Yes, it’s a delicate subject and you can see the challenges for all parties and especially the child. It would seem obvious that the adoption process and settling should be quicker and cleaner than it is now. However it has to take a certain amount of time to make sure it works in favour of the child. It’s possible that it’s once again not a case of us having particularly bad law – but not administering it right.

    I had a rare listen to Gerry Ryan one morning last week, he’s a former solicitor I believe. He mused that the case had a Dickension feel about it – “Ah, come with me child!” as the toddler is pulled away from it’s familiar surroundings to a new life. We can see his point, the case went on too long to an extent that the child is going to suffer if either option is exercised. It’s a matter of which is lesser of two evils now.

  5. Paul Newton

    What emerges, with much else, is that, in pursuit of a pseudo-progressive agenda, the media vacated its duty to report the facts.”

    Shock! Horror! When did this start? I’m appalled that the independence and integrity of the media is called into question, you even suggest they may be following an agenda?

    Heresy! Heresy!

  6. gerry

    Well to be fair Paul, it’s a fairly recent and sad development in this country where there is now no expectation that any news is being reportred straight and its being manipulated by the priority it’s given or or the interpretation put on it to follow some agenda.

    Today’s papers were full of a ‘Paedo on the loose” story. WTF? Presumably he has been on the loose for some months/years previously as well. Presumably there are dozens of like-minded people out there as well. What is the reaction to this story supposed to be? To lock up all children until he is caught? It is entirely irresponsible reporting.

    If we stop complaining then you give in altogether although as the world knows traditional media is dying which might be no bad thing.

  7. Niall

    The case should have been as simple as it was complicated.

    For all the talk of private investigators and social workers, the rights of the child come first. Taking a child away from with whom it has an attachment should be fucking criminal, at least when the child is not likely to be harmed by those people.

  8. Eimear

    I think these details were actually also in some of the daily papers, perhaps on Saturday (as it happens I saw the Indo, Times and Examiner so not sure which). And bits of them had been referred to piecemeal fashion in other stories.

    The gap between withdrawal of consent and the High and Supreme Court cases, which may have been attributable to “stalling”, would probably have ensured custody for the adoptive/foster parents even if no adoption order could be made, if the birth parents hadn’t got married. This is pretty much what has happened in previous cases.

  9. faolain

    Why do we assume that a child has to ‘belong’ to one set of parents (or any one parent)?

    For example, in some societies, a child will have more than one father and mother, being reared by a group of adults (usually female to a certain age, then, if a boy, by the men’s group). The child may not even be aware which is her/his ‘birth’ mother and certainly not the father. One of the benefits of this system is that is very rare to have orphans, as there is always another ‘mother’ to take over.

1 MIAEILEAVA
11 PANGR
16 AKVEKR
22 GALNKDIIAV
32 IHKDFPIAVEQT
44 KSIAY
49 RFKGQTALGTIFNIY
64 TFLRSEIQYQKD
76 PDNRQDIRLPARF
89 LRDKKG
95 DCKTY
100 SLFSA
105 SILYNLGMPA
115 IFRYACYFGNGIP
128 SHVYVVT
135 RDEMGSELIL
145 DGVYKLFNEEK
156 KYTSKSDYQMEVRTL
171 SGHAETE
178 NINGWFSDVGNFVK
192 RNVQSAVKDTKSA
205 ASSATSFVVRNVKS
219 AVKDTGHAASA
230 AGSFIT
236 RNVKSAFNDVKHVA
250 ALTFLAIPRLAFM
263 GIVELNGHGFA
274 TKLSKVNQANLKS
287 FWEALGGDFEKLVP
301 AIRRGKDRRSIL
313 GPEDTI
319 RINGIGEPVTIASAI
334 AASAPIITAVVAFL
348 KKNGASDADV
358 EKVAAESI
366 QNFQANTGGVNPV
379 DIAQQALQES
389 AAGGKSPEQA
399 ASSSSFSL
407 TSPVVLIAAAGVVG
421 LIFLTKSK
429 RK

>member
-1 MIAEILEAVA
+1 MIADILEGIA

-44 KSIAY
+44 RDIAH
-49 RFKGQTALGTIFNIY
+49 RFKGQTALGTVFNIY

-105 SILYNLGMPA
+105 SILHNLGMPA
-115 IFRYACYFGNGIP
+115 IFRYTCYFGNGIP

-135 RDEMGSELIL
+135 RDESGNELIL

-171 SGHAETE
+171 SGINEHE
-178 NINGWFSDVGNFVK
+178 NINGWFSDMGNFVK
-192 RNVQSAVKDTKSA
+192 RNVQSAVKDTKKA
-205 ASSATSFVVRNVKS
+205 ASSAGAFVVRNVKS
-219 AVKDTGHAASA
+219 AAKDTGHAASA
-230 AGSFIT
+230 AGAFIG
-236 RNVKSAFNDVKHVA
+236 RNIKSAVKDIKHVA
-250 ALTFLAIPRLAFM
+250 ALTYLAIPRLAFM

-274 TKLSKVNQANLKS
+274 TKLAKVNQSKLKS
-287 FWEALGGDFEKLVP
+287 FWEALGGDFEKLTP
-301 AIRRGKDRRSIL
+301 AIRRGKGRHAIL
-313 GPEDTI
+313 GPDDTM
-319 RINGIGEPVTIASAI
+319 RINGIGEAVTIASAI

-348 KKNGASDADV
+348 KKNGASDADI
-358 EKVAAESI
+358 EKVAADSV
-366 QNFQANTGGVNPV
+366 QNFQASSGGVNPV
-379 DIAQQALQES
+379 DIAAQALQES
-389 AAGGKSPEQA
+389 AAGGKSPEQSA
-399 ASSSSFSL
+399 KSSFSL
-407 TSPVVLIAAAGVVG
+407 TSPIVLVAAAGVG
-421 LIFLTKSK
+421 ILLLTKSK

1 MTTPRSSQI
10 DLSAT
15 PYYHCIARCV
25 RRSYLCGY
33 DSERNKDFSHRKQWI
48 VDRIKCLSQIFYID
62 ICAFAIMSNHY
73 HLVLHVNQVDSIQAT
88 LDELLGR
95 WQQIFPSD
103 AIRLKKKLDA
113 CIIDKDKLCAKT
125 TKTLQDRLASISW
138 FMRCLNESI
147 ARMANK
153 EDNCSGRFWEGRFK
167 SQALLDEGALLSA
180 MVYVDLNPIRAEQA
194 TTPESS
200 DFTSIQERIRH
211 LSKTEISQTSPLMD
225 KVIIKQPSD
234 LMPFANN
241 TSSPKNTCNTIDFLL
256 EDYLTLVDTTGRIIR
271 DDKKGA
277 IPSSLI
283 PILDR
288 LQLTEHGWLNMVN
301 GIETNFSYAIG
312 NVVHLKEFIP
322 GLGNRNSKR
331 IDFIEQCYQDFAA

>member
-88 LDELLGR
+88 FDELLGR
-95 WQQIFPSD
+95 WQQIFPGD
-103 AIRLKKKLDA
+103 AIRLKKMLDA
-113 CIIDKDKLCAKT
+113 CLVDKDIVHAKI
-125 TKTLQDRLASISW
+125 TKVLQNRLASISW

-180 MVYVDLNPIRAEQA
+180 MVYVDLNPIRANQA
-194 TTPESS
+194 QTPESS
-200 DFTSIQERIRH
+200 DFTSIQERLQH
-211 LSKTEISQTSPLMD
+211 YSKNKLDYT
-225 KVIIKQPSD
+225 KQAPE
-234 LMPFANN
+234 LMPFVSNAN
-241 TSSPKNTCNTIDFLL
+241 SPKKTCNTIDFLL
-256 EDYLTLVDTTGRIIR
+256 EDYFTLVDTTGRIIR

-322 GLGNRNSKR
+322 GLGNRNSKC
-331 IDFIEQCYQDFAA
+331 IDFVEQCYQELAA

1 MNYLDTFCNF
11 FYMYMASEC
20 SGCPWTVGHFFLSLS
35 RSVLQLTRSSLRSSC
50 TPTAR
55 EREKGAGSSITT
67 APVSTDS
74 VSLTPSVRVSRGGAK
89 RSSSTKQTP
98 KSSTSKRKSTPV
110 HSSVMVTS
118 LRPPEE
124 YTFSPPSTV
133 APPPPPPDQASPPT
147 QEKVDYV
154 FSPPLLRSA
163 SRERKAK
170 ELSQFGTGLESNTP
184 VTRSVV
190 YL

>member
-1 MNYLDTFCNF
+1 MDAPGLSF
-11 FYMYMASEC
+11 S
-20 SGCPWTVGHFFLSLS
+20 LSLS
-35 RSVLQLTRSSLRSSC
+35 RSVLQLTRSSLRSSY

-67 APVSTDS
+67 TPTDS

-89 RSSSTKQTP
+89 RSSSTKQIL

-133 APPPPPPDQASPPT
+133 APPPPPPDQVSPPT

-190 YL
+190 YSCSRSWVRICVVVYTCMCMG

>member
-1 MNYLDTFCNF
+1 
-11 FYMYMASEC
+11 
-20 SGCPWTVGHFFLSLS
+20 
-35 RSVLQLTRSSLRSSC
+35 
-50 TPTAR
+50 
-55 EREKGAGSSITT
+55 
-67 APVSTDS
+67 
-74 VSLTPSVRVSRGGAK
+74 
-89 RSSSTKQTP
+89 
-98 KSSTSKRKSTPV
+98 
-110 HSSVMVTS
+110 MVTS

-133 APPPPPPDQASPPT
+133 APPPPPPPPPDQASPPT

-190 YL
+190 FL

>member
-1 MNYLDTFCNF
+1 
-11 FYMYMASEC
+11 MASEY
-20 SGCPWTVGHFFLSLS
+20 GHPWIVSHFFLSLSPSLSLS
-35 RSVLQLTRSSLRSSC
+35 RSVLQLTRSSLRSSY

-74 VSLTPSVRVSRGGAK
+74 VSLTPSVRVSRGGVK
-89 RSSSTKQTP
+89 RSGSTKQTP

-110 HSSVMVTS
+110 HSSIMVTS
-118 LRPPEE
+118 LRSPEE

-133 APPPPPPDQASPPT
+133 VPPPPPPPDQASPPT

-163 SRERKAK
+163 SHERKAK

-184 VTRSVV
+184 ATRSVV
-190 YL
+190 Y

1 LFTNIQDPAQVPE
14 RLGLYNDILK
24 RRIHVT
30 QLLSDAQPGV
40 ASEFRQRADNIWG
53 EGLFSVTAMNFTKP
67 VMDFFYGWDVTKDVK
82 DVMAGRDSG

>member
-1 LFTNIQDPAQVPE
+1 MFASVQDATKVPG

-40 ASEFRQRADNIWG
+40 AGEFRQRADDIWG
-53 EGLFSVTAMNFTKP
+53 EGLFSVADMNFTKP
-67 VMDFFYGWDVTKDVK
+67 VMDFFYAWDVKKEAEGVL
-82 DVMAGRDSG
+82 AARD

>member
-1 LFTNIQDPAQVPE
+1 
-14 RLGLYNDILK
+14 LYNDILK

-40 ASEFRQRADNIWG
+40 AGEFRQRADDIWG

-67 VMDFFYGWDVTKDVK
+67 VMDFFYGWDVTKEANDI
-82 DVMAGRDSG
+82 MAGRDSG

If we are going to have a referendum, perhaps we could examine the many possible permutations of parenting and suggest guidelines for what is good for children and what is not? What about joint custody? By exes, by grandparents, by adult siblings?

    One variation I know of is where a mother who remarried bought a house next door to her child’s father (the ex-husband), so that the child could have daily contact with both of her birth parents.

    A proposal was made during the UN International Year of the Family that all marriages should be subject to 5-year renewable contracts, except if a child was born, when the contract should be enforceable (except in extraordinary circumstances) for 18 years.

    Of course, that was at a time before one third of Irish births occurred outside marriage. What would be the equivalent protection for the child of a single parent?

    Would anyone like to make some sensible (and sensitive) suggestions?

  10. John of Dublin

    You know there is much merit in what Faolain says for tricky cases like this one, and indeed other cases.

    Actually, I’ve a married distant cousin and they adopted a child. They deliberately kept contact the birth parents as the child grew up and the child knew them etc. There was no tension at all. The lad is a married adult now and is comfortable with his birth parents but he sees his adopted parents as being his real family as they brought him up.

    I’m not saying this always works but it has merits in certain cases. It could often be a very “child friendly” solution as indicated by Faolain.

  11. Sarah Post author

    actually, the grandparents one is interesting. It’s really sad that when marriages break up, grandparents often lose access to a child. I’d definitely support something that gave them rights.

  12. Julie

    I too am still on the side of the adoptive parents. I feel gravely sorry for anyone forced by circumstances to give a child up. But if you give a child to a happy home, they become it’s new family and you can’t decide 1 year later to change your mind. Thid child has a family (with it’s adoptive parents). The birth parents should grieve and move on and if their marriage is genuine they can some day start their family and find happiness that the adoptive family and baby anne share.